Exactly six decades ago, the British motor industry was about to enter one of its most important years – and not just in terms of new-model launches. Paul Guinness explains…
It may have been before my time (I didn’t arrive until the mid ’Sixties), but I still consider 1959 to be one of the British motor industry’s most important post-war years. Major manufacturers were getting ready to launch a plethora of new models in 1959, some of which would have a profound effect on the market for a long time to come. And that means, as 2019 dawns, we should ready ourselves for an array of 60th anniversary celebrations over the next twelve months.
The Earl’s Court Motor Show of 1959 would have been a memorable event for anyone lucky enough to attend, as they’d have witnessed the unveiling of such crucial newcomers as the BMC Mini (in original Austin Seven and Morris Mini-Minor guises), the all-new Ford Anglia and the Triumph Herald. Those were arguably the biggest announcements of the year, as each car went on to be a major success. The Mini, for example, enjoyed an astonishing 41-year career; the Anglia 105E sold well over a million units during its eight years on sale; and the Herald’s twelve-year success story even included six-cylinder sportiness thanks to the later arrival of the Vitesse derivative.
Not every launch of 1959 is as well remembered as those mass-market offerings, though. Unless you’re an avid follower of all things Rolls-Royce, you might not realise that 1959 was the year in which the company’s all-new V8 engine was announced, finding its way under the substantial bonnet of the latest Silver Cloud II and its Bentley S2 cousin. The significance of the engine was enormous, however, as a derivative of that L-series V8 remains in use in the current-model Bentley Mulsanne – and, of course, it powered just about every Rolls-Royce derivative of the late 20th century, including such best-sellers as the Silver Shadow and Bentley Turbo R.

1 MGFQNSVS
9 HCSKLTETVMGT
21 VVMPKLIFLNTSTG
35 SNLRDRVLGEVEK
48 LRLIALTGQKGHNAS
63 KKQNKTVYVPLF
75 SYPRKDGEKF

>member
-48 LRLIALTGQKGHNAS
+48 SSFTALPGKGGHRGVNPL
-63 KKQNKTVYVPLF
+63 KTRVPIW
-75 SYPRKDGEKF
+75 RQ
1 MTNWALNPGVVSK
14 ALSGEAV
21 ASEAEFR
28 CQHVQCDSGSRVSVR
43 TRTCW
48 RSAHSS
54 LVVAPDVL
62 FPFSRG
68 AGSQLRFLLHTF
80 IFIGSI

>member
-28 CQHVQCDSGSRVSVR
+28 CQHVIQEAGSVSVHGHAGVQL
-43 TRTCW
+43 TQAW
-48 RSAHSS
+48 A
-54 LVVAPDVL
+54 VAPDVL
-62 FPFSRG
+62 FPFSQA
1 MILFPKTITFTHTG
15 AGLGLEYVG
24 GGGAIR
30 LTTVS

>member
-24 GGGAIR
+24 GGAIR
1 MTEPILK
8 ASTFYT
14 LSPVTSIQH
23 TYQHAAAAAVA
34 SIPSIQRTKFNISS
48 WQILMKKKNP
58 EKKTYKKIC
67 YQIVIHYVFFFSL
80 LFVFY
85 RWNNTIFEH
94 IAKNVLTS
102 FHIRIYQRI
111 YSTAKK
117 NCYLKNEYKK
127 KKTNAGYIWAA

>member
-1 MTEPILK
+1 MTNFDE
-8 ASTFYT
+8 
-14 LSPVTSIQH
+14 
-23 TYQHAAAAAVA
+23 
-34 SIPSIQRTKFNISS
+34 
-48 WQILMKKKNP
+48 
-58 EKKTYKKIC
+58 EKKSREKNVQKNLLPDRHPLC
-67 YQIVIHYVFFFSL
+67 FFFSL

Another V8 engine launched in 1959 came from Daimler, with the company’s latest powerplant appearing in the controversial-looking SP250 sports car, pre-dating the takeover of the company by Jaguar in May of the following year. The SP250 may have enjoyed only a five-year career and sales of just 2654 cars, but it deserves recognition for being the very last Daimler launched during the pre-Jaguar era. Its engine also deserves to be remembered, thanks to its subsequent fitment in the Jaguar Mk2-derived Daimler 2½ Litre saloon.
It wasn’t just new-car launches that made 1959 significant, however, as this was a year in which the motor industry received a boost via the Government’s decision to reduce the rate of Purchase Tax on all new cars – although the figures themselves make fascinating reading six decades later. In 2019, we might complain about the 20% VAT that’s added to the cost of every new car; but back in 1959, the Purchase Tax on new cars was rated at 50%, which at least marked a fall from the 60% rate that had been in place since 1955. The Purchase Tax change for 1959 meant that the price of a basic Morris Minor fell from £625 to £590 – yet all these years later, the prospect of such high taxation on any brand new vehicle seems unthinkable.
Another political decision made in 1959 was the cancellation of all remaining import restrictions on new cars, enabling foreign manufacturers to potentially grab a bigger slice of the British market. It should be remembered, however, that cars shipped in from overseas were still liable for import duty, which in 1959 stood at a whopping 30%. Add that figure on to the unit cost of an imported car, and then add on a further 50% in Purchase Tax, and it’s easy to see why so many foreign models were significantly more expensive than their British-built rivals by the time they reached the showrooms in this country.
Even so, the relaxation of import restrictions led to an increase in foreign car sales throughout Britain, although their market share seems remarkably low by today’s standards. Out of a total of 650,000 new cars sold in the UK in 1959, just 27,000 were produced overseas – giving importers less than 4.2% of the whole market. That, however, was something of a record, and marked the start of a trend in which foreign models would become steadily more popular throughout the decade to come.
The final year of the ’Fifties was significant in so many ways – and not just because of the various new models that will be celebrating their 60th birthdays in 2019.